• Politics
  • Diversity, equity and inclusion
  • Financial Decision Making
  • Telehealth
  • Patient Experience
  • Leadership
  • Point of Care Tools
  • Product Solutions
  • Management
  • Technology
  • Healthcare Transformation
  • Data + Technology
  • Safer Hospitals
  • Business
  • Providers in Practice
  • Mergers and Acquisitions
  • AI & Data Analytics
  • Cybersecurity
  • Interoperability & EHRs
  • Medical Devices
  • Pop Health Tech
  • Precision Medicine
  • Virtual Care
  • Health equity

The Leapfrog Group's Missy Danforth on ‘alarming’ disparities in care based on coverage


Patients with Medicare and Medicaid were far more likely to have complications than those with private insurance.

When The Leapfrog Group examined hospital complications to see where disparities existed, there were a number of disturbing findings.

Black and Hispanic patients were more likely to develop sepsis and respiratory failure after surgeries, according to the study released last week. Missy Danforth, the vice president of health care ratings at The Leapfrog Group and a co-author of the report, said the findings were “sobering.”

But she said she was most surprised to see substantial differences in outcomes among payers. Patients who relied on Medicare and Medicaid were most likely to suffer serious complications than those with private insurance. In fact, Medicare and Medicaid patients had a greater likelihood of complications in 10 of 11 areas studied.

“I think one thing that probably jumped out at us that hasn't gotten quite as much attention, actually, were the payer disparities,” Danforth told Chief Healthcare Executive® in an interview. (The story continues below.)

“I think what was a little bit interesting and different about this particular paper, what we're seeing is that, in some cases, the disparities in terms of your risk of harm are even more pronounced based on who you have for health insurance,” she said.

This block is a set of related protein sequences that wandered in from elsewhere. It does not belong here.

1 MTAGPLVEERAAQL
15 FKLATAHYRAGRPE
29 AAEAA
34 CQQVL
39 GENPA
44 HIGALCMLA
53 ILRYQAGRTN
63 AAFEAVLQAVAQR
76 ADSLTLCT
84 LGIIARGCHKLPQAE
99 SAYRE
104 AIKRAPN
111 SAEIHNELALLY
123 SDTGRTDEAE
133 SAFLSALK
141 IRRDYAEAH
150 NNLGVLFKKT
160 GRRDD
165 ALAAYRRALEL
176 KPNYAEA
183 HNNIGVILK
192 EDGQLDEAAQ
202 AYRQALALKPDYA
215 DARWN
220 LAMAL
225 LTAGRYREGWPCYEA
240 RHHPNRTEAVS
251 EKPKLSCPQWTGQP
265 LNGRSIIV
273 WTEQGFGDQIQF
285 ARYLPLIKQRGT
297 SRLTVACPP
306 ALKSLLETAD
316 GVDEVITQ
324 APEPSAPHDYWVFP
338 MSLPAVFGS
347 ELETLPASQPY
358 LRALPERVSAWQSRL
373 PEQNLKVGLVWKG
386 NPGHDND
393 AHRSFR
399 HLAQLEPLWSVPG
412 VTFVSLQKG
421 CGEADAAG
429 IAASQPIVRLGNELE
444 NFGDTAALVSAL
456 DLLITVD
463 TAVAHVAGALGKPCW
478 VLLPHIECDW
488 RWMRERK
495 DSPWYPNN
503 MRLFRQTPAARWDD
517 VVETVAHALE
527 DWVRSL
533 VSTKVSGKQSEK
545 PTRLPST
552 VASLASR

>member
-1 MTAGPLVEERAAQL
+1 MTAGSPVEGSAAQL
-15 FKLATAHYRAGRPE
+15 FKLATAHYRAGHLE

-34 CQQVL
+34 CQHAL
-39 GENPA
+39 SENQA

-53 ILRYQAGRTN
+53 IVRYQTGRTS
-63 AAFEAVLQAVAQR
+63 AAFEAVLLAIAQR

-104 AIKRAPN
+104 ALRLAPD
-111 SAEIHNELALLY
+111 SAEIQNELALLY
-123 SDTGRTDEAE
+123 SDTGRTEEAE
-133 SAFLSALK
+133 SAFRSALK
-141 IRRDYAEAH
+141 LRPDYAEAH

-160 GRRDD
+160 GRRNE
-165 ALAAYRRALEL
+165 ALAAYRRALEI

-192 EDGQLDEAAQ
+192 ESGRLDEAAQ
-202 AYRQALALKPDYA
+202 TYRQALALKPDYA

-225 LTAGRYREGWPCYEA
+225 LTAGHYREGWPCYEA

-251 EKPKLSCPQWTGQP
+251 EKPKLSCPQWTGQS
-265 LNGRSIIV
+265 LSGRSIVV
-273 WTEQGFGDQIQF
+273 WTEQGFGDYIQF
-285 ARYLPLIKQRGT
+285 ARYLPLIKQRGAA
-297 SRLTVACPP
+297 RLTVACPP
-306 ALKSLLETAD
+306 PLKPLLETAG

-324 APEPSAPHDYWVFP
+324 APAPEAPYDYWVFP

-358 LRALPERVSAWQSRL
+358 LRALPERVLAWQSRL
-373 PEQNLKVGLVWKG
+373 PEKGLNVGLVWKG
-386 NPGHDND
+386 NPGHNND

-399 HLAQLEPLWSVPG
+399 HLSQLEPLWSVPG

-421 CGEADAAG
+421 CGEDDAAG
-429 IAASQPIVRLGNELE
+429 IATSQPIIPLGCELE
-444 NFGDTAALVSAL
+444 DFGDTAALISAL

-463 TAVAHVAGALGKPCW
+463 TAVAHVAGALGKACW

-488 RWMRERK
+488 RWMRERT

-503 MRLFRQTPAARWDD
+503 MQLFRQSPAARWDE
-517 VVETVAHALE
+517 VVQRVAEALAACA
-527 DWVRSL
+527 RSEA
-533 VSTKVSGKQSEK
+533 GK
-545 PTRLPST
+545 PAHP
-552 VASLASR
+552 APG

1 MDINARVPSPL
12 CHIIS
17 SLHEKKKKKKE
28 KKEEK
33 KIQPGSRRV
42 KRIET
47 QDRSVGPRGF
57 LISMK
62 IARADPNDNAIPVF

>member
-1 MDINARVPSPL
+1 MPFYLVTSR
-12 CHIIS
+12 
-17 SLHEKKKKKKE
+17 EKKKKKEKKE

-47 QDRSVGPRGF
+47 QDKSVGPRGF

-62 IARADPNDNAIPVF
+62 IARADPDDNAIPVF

“And so I think it speaks to this sort of complex problem. And the layers to this particular problem, and we look at some of the increased rates of harm to, for example, Medicare, Medicaid patients, that was pretty alarming. And there's not been quite as much attention to that.”

Danforth says it’s difficult to draw conclusions on the significance in the disparities based on coverage, but she says it’s worthy of further study.

“We would, I think, like to see just a little bit more research in this particular area,” Danforth said. “You know, I think with this paper, we were really trying to elucidate some of the issues and hope to spur additional research around some of these topics. So I don't think we want to conjecture, but I do think we want to encourage others to really dig into this and see what else is there.”

Read more: Leapfrog Group’s spring hospital safety grades find ‘dramatic’ rise in infections

Related Videos
Image credit: ©Shevchukandrey - stock.adobe.com
Image: Ron Southwick, Chief Healthcare Executive
Image credit: HIMSS
Related Content
© 2024 MJH Life Sciences

All rights reserved.